Okay. So -- go ahead.

CHRISTIAN: No, I was just agreeing with you. It completely is.

GLENN: So what do you do for a living?

CHRISTIAN: Well, I was -- until recently, I was a welding supervisor. I've taken a long leave of absence because we just had our sixth child. And right before Christmas. And I am staying home to take care of her and our other younger daughter.

GLENN: And what does this cost you? I mean, how has this affected the family?

CHRISTIAN: Well, emotionally, what it's cost is us I can't even put any kind of amount on it.

GLENN: I don't mean money-wise. What does this cost you? What's the payment been like? I mean, are your friends staying by you? Do people look at you differently, like, oh, my gosh, there goes that family? There's something wrong with them.

CHRISTIAN: No. For the most part, a lot of my friends are behind me. I haven't had any of my friends change any of their attitude because they know me. And they know that this is all ridiculous and completely false.

STU: Christian, have you mixed it up with the school at all with anything else? Are they going to come out and say that you're a troublemaker or one of these parents that are always complaining about everything? Is there any other reason that this would happen?

CHRISTIAN: I did have a dispute with the school. Because like I said, after my baby daughter was born just recently, they -- I tried to get our bus stop moved because I have a kindergartener and I have to physically be out there to pick him up from the bus stop. I tried to have them move it two houses down the street so I could see from our house when the bus was there and go out. Because I did not want to wait out there with my infant.

STU: Right.

CHRISTIAN: And they said absolutely not. And they would not change the stop. So, I mean, we had a disagreement over that. But --

GLENN: What a bad parent. What a bad parent you are. Holy cow. Don't want to be standing out in the freezing cold in Ohio in the winter with your newborn. Holy cow. What will they think of next?

All right. So yesterday, the court ruled in your favor. And he's back home. How is he?

CHRISTIAN: He's really excited and happy to be home.

(chuckling)

PAT: Hmm.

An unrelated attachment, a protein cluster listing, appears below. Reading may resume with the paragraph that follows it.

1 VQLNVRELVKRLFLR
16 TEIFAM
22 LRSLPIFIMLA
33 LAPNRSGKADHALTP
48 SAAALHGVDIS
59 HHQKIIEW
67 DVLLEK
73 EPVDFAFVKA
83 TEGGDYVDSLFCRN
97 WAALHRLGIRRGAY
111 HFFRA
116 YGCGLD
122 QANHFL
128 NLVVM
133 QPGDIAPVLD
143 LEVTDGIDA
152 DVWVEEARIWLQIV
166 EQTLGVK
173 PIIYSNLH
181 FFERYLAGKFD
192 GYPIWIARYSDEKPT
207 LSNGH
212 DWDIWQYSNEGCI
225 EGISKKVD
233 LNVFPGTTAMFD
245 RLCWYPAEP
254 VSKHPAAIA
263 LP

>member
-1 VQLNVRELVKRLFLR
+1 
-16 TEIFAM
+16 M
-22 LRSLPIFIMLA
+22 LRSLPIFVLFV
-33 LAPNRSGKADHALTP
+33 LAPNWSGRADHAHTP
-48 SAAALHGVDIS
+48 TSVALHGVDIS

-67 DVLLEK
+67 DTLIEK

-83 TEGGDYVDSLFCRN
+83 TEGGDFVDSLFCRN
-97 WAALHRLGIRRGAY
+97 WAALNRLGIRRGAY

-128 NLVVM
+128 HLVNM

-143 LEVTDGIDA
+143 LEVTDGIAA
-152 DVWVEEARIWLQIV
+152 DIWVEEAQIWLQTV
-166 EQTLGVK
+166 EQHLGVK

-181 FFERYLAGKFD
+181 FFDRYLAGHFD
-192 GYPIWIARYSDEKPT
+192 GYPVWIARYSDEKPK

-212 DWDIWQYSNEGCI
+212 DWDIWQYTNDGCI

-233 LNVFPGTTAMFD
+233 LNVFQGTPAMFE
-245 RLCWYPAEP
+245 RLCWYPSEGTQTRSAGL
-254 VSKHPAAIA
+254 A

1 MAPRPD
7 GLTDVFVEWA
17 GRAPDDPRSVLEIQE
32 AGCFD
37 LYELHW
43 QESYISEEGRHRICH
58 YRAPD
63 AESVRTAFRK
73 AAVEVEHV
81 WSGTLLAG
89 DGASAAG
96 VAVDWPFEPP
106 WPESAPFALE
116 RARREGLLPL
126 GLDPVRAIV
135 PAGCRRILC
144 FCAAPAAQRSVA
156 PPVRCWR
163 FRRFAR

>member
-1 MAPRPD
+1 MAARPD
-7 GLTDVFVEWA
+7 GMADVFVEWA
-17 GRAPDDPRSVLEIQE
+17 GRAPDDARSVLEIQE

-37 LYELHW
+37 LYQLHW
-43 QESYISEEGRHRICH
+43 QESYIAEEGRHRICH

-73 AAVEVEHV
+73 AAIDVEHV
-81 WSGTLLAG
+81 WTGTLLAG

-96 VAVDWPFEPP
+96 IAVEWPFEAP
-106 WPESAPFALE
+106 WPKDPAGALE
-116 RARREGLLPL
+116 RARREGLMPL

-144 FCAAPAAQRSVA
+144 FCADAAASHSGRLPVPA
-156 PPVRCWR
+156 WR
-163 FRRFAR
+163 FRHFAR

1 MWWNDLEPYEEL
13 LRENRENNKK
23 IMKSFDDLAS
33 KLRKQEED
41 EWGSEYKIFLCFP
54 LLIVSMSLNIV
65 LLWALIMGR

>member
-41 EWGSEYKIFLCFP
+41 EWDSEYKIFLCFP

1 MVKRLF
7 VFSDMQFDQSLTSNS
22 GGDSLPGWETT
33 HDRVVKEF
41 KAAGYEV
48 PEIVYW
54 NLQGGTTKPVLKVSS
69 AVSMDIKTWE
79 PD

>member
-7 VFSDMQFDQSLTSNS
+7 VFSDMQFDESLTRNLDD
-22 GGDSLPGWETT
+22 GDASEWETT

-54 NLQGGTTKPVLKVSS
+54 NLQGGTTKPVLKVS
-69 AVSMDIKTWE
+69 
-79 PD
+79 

CHRISTIAN: He wasn't sleeping well before. And he slept like a log last night. So -- and he's -- right now, I know he's just really, really happy.

GLENN: Do you -- how are you affording the financial hit with the -- with the attorneys? I got to believe you're taking on the State. That's not cheap. Do you have people volunteering their time? Are you paying for it? How is that working?

CHRISTIAN: Both. But mostly paying for it out of pocket. Just barely making it. I have help from my parents who have loaned us money. But it's -- yes, it's taking its toll.

GLENN: Well, I -- I wish you -- I wish you the best. And we're going to follow this. When is the next court date?

CHRISTIAN: The next court date is the education hearing on the 17th of May.

GLENN: And what's that going to decide?

CHRISTIAN: That is CPS and the prosecutor's office wanting him to be declared dependent so they can justify all their actions from the moment this started.

GLENN: If somebody wants to get a hold of -- there's got to be a great attorney. And I know some attorneys -- who helped the Pelletiers? Remember the story out of Boston?

STU: Justina Pelletier.

GLENN: Who was that? That was a friend of ours. See if we can find out. We might -- we're going to hold on to your number. Is there a public way anybody can get a hold of you?

STU: There's a GoFundMe page, right?

GLENN: There's a GoFundMe page?

CHRISTIAN: Yes.

GLENN: What is it?

CHRISTIAN: I will -- my wife set that up, so I will let her answer to that.

PAT: Okay.

GLENN: All right.

CHRISTIAN: I don't want to misspeak or say something --

GLENN: That's all right. That's all right.

Is it Katie? Is Katie there?

Hi, Katie.

KATIE: Yeah. Hi, the link is just help us get our son home. I'm assuming you can search it.

STU: Yeah. If you actually search for -- as we were talking here, search for GoFundMe and Christian Maple. You'll get a link to it. And we'll also tweet it out from all of our accounts and everything so people can get to it easily. @worldofStu or at Glenn Beck. We'll get it all out there.

GLENN: How are you holding up?

KATIE: All right. It's taken its toll. I've had to take a lot of days off work.

GLENN: What do you do for a living, Katie?

KATIE: I'm a mail carrier.

GLENN: A mail carrier. Six kids. A father who is staying home. Boy, the GoFundMe page might be very well needed. Katie, best of luck.

Christian, thank you very much. And we will continue to watch this.

RADIO

Malcolm Gladwell explains why memories are totally unreliable

Tired of all the calendars and yearbooks? Too bad, we're gonna talk about it some more. Malcolm Gladwell joined the radio show Thursday to talk about what he found when it comes to memories and the way they function. Turns out there's a reason you don't prosecute based off of 36-year-old memories, believe it or not.